“He was quite upbeat,” said a Network18 official who met Bahl that day but did not want to be identified. “He said that ‘they just wanted to take over’ and ‘these things happen’, but unlike his entrepreneurial journey the last time, this time he was ‘financially sound’. I asked him if he was going to take a holiday. He said ‘no’ and that he would get on to his next assignment in a week or so.”

Chief financial officer Bawa put in his papers. Ritu Kapur, Bahl’s wife and a director at the company, resigned. Unlike the others, she wasn’t going to stay around to help with the transition, and 29 May was her last day.

In a meeting with colleagues, Kapur broke down. “Everybody on the floor had long faces,” says a CNN-IBN journalist who requested anonymity. “Rohit Khanna, an executive producer at the channel and someone who’s been around from Day 1, broke down. It was very dramatic, as if there had been a personal loss.”

By then, emotions were running high. Smoking breaks were becoming longer and more frequent. Speculation was rife: Is RIL really taking over? When? Are the big faces of the channels also quitting?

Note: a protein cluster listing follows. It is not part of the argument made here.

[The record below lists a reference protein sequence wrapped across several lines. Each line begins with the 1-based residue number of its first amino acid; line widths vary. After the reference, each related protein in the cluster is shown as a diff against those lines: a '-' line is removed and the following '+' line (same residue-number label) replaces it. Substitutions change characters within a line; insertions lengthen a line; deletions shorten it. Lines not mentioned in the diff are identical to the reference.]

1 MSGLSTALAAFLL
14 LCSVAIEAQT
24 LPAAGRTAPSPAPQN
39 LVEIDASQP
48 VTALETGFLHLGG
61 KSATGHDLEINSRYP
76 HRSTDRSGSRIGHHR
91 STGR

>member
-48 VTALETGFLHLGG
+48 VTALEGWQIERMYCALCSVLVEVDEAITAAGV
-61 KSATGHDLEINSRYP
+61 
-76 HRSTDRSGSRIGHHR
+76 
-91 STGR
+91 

At 6.38pm that day, RIL sent out a press statement announcing it was taking complete control of Network18, including its subsidiary TV18 Broadcast Ltd. It didn’t take much time for this to be copied, pasted and forwarded several times over.

“People’s faces fell,” said the CNN-IBN journalist quoted earlier. “In situations like these Rajdeep (Sardesai, editor-in-chief of IBN18 Network) used to come out and say something. This time he didn’t.”

It was late in the day. Cabins of the other big bosses were also empty. Not that it mattered. They wouldn’t have had much to say. None of them had seen it coming.

The trigger

Sometime in early March, Sardesai had got a call from Ambani, who was livid.

“He was like—why is the channel (CNN-IBN and IBN7) venting all kinds of views against him?” said a former Network18 official who is aware of the conversation. He didn’t want to be named.

Throughout the run-up to the November-December state assembly elections and its aftermath, Ambani had been angered by the attacks made on him by Arvind Kejriwal, leader of the Aam Aadmi Party (AAP). The party had captured the public imagination and gone on to form a short-lived government in Delhi.